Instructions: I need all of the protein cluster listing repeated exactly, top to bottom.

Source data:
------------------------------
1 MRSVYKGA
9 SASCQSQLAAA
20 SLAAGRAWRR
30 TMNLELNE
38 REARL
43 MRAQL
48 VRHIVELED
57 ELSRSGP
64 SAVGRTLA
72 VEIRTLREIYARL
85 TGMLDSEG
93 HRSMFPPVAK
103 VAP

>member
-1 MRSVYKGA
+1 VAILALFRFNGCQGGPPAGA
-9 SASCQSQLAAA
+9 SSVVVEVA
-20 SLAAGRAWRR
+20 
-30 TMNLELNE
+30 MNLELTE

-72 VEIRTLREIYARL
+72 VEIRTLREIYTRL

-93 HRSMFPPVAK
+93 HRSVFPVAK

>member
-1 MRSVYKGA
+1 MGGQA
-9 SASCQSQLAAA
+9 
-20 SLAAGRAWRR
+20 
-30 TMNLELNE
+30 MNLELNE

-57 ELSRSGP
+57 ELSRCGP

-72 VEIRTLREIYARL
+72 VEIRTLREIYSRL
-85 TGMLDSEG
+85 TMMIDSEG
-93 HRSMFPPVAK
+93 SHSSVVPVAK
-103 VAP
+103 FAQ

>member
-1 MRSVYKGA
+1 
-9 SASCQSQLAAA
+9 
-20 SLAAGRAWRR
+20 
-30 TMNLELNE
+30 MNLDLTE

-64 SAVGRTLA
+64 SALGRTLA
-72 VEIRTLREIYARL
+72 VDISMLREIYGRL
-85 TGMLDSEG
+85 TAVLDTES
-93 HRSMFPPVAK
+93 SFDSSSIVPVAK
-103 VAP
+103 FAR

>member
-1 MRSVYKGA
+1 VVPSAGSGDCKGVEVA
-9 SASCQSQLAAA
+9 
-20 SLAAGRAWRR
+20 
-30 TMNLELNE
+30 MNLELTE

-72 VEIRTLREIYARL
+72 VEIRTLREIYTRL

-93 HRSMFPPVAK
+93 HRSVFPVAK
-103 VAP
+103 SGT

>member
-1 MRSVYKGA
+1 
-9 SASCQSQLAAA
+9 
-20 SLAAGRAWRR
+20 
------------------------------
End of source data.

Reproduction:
1 MRSVYKGA
9 SASCQSQLAAA
20 SLAAGRAWRR
30 TMNLELNE
38 REARL
43 MRAQL
48 VRHIVELED
57 ELSRSGP
64 SAVGRTLA
72 VEIRTLREIYARL
85 TGMLDSEG
93 HRSMFPPVAK
103 VAP

>member
-1 MRSVYKGA
+1 VAILALFRFNGCQGGPPAGA
-9 SASCQSQLAAA
+9 SSVVVEVA
-20 SLAAGRAWRR
+20 
-30 TMNLELNE
+30 MNLELTE

-72 VEIRTLREIYARL
+72 VEIRTLREIYTRL

-93 HRSMFPPVAK
+93 HRSVFPVAK

>member
-1 MRSVYKGA
+1 MGGQA
-9 SASCQSQLAAA
+9 
-20 SLAAGRAWRR
+20 
-30 TMNLELNE
+30 MNLELNE

-57 ELSRSGP
+57 ELSRCGP

-72 VEIRTLREIYARL
+72 VEIRTLREIYSRL
-85 TGMLDSEG
+85 TMMIDSEG
-93 HRSMFPPVAK
+93 SHSSVVPVAK
-103 VAP
+103 FAQ

>member
-1 MRSVYKGA
+1 
-9 SASCQSQLAAA
+9 
-20 SLAAGRAWRR
+20 
-30 TMNLELNE
+30 MNLDLTE

-64 SAVGRTLA
+64 SALGRTLA
-72 VEIRTLREIYARL
+72 VDISMLREIYGRL
-85 TGMLDSEG
+85 TAVLDTES
-93 HRSMFPPVAK
+93 SFDSSSIVPVAK
-103 VAP
+103 FAR

>member
-1 MRSVYKGA
+1 VVPSAGSGDCKGVEVA
-9 SASCQSQLAAA
+9 
-20 SLAAGRAWRR
+20 
-30 TMNLELNE
+30 MNLELTE

-72 VEIRTLREIYARL
+72 VEIRTLREIYTRL

-93 HRSMFPPVAK
+93 HRSVFPVAK
-103 VAP
+103 SGT

>member
-1 MRSVYKGA
+1 
-9 SASCQSQLAAA
+9 
-20 SLAAGRAWRR
+20 